with Germany; that this special arrangement shall receive the approval of the Council of the League; and that this special provision for the safety of France shall remain in force only until, upon the application of one of the parties to it, the Council of the League, acting, if necessary, by a majority vote, shall agree that the provisions of the Covenant of the League afford her sufficient protection. I was moved to sign this treaty by considerations which will, I hope, seem as persuasive and as irresistible to you as they seemed to me. We are bound to France by ties of friendship which we have always regarded, and shall always regard, as peculiarly sacred. She assisted us to win our freedom as a nation. It is seriously to be doubted whether we could have won it without her gallant and timely aid. We have recently had the privilege of assisting in driving enemies, who were also enemies of the world, from her soil; but that does not pay our debt to her. Nothing can pay such a debt. She now desires that we should promise to lend our great force to keep her safe against the power she has had most reason to fear. Another great nation volunteers the same promise. It is one of the fine reversals of history that that other nation should be the very Power from whom France fought to set us free. A new day has dawned. Old antagonisms are forgotten. The common cause of freedom and enlightenment has created new comradeships and a new perception of what it is wise and necessary for great nations to do to free the world of intolerable fear. Two governments who wish to be members of the League of Nations ask leave of the Council of the League to be permitted to go to the assistance of a friend whose situation has been found to be one of peculiar peril, without awaiting the advice of the League to act.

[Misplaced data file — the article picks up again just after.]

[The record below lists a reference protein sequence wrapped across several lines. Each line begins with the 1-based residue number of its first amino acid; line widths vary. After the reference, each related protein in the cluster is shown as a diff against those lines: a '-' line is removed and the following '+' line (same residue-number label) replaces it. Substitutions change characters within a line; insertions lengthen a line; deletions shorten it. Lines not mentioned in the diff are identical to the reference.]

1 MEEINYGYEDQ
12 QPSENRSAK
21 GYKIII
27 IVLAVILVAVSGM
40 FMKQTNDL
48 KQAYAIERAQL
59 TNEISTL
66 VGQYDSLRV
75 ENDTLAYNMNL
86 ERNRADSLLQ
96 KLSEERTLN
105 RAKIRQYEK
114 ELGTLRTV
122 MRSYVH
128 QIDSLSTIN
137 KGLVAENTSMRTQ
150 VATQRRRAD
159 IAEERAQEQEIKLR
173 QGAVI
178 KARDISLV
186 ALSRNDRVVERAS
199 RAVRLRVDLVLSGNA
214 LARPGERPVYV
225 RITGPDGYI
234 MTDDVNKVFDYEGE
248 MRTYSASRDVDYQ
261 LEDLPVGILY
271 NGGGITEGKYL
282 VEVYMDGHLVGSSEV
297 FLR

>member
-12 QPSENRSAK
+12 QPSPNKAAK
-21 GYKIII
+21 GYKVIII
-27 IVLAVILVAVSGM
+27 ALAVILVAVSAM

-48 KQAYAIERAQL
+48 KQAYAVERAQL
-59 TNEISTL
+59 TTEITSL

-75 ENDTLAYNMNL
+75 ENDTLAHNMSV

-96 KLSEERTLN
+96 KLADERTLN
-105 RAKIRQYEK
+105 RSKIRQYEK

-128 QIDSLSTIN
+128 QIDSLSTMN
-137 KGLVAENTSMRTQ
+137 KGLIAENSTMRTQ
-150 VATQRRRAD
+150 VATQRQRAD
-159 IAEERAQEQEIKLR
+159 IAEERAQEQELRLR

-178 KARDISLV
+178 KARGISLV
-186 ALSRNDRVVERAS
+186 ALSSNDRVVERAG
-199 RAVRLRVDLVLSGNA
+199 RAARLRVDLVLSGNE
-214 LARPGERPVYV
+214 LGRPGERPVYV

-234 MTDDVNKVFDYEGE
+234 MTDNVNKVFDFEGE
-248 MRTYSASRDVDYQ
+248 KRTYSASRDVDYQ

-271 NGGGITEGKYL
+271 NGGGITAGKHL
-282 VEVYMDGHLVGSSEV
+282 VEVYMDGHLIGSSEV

It is by taking such pledges as this that we prove ourselves faithful to the utmost to the high obligations of gratitude and tested friendship. Such an act as this seems to me one of the proofs that we are a people that sees the true heart of duty and prefers honor to its own separate course of peace.

THE WHITE HOUSE, July 29, 1919.


« AnteriorContinuar »